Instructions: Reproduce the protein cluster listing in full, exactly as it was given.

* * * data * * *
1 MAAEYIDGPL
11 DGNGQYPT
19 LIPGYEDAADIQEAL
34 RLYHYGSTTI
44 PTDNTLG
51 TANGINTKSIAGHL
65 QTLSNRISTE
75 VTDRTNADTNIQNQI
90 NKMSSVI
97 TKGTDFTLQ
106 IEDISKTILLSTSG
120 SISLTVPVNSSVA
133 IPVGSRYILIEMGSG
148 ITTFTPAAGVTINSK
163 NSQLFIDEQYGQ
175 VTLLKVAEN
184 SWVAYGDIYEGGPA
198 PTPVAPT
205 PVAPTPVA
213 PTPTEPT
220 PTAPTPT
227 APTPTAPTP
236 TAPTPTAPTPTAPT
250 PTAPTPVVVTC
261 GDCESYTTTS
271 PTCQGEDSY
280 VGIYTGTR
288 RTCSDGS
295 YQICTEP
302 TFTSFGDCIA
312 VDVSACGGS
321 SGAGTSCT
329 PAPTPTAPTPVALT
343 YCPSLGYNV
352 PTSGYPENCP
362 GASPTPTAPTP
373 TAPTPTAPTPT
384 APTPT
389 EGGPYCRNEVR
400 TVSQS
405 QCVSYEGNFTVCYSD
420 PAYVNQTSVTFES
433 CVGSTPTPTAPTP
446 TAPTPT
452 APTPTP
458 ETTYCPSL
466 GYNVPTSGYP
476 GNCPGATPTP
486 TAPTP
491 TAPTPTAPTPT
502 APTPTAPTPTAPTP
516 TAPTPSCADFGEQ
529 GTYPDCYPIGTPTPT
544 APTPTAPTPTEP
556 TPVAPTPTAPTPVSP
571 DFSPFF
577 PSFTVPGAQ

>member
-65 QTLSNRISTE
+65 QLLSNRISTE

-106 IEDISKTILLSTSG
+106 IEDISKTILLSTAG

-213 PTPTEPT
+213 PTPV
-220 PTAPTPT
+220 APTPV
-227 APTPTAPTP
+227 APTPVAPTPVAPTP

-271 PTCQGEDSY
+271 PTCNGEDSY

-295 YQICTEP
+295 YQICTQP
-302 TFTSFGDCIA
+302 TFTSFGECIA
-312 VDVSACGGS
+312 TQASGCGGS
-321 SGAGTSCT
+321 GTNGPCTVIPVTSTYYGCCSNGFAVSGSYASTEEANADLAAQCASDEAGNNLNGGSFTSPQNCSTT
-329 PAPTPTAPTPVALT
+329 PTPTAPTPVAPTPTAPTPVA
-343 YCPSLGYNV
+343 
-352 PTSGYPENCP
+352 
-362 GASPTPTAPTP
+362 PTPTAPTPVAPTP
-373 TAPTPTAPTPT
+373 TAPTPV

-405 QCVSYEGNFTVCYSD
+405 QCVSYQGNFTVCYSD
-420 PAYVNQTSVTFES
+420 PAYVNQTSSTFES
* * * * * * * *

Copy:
1 MAAEYIDGPL
11 DGNGQYPT
19 LIPGYEDAADIQEAL
34 RLYHYGSTTI
44 PTDNTLG
51 TANGINTKSIAGHL
65 QTLSNRISTE
75 VTDRTNADTNIQNQI
90 NKMSSVI
97 TKGTDFTLQ
106 IEDISKTILLSTSG
120 SISLTVPVNSSVA
133 IPVGSRYILIEMGSG
148 ITTFTPAAGVTINSK
163 NSQLFIDEQYGQ
175 VTLLKVAEN
184 SWVAYGDIYEGGPA
198 PTPVAPT
205 PVAPTPVA
213 PTPTEPT
220 PTAPTPT
227 APTPTAPTP
236 TAPTPTAPTPTAPT
250 PTAPTPVVVTC
261 GDCESYTTTS
271 PTCQGEDSY
280 VGIYTGTR
288 RTCSDGS
295 YQICTEP
302 TFTSFGDCIA
312 VDVSACGGS
321 SGAGTSCT
329 PAPTPTAPTPVALT
343 YCPSLGYNV
352 PTSGYPENCP
362 GASPTPTAPTP
373 TAPTPTAPTPT
384 APTPT
389 EGGPYCRNEVR
400 TVSQS
405 QCVSYEGNFTVCYSD
420 PAYVNQTSVTFES
433 CVGSTPTPTAPTP
446 TAPTPT
452 APTPTP
458 ETTYCPSL
466 GYNVPTSGYP
476 GNCPGATPTP
486 TAPTP
491 TAPTPTAPTPT
502 APTPTAPTPTAPTP
516 TAPTPSCADFGEQ
529 GTYPDCYPIGTPTPT
544 APTPTAPTPTEP
556 TPVAPTPTAPTPVSP
571 DFSPFF
577 PSFTVPGAQ

>member
-65 QTLSNRISTE
+65 QLLSNRISTE

-106 IEDISKTILLSTSG
+106 IEDISKTILLSTAG

-213 PTPTEPT
+213 PTPV
-220 PTAPTPT
+220 APTPV
-227 APTPTAPTP
+227 APTPVAPTPVAPTP

-271 PTCQGEDSY
+271 PTCNGEDSY

-295 YQICTEP
+295 YQICTQP
-302 TFTSFGDCIA
+302 TFTSFGECIA
-312 VDVSACGGS
+312 TQASGCGGS
-321 SGAGTSCT
+321 GTNGPCTVIPVTSTYYGCCSNGFAVSGSYASTEEANADLAAQCASDEAGNNLNGGSFTSPQNCSTT
-329 PAPTPTAPTPVALT
+329 PTPTAPTPVAPTPTAPTPVA
-343 YCPSLGYNV
+343 
-352 PTSGYPENCP
+352 
-362 GASPTPTAPTP
+362 PTPTAPTPVAPTP
-373 TAPTPTAPTPT
+373 TAPTPV

-405 QCVSYEGNFTVCYSD
+405 QCVSYQGNFTVCYSD
-420 PAYVNQTSVTFES
+420 PAYVNQTSSTFES